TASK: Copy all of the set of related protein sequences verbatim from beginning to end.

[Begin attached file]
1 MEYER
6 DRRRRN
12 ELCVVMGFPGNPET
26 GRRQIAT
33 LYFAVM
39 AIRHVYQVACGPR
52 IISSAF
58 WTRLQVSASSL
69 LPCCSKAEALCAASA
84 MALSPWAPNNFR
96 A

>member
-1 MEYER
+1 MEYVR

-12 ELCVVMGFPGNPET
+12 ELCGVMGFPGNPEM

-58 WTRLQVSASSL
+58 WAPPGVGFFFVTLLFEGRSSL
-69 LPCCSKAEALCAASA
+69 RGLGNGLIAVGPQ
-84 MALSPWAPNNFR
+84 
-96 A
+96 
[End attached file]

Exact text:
1 MEYER
6 DRRRRN
12 ELCVVMGFPGNPET
26 GRRQIAT
33 LYFAVM
39 AIRHVYQVACGPR
52 IISSAF
58 WTRLQVSASSL
69 LPCCSKAEALCAASA
84 MALSPWAPNNFR
96 A

>member
-1 MEYER
+1 MEYVR

-12 ELCVVMGFPGNPET
+12 ELCGVMGFPGNPEM

-58 WTRLQVSASSL
+58 WAPPGVGFFFVTLLFEGRSSL
-69 LPCCSKAEALCAASA
+69 RGLGNGLIAVGPQ
-84 MALSPWAPNNFR
+84 
-96 A
+96 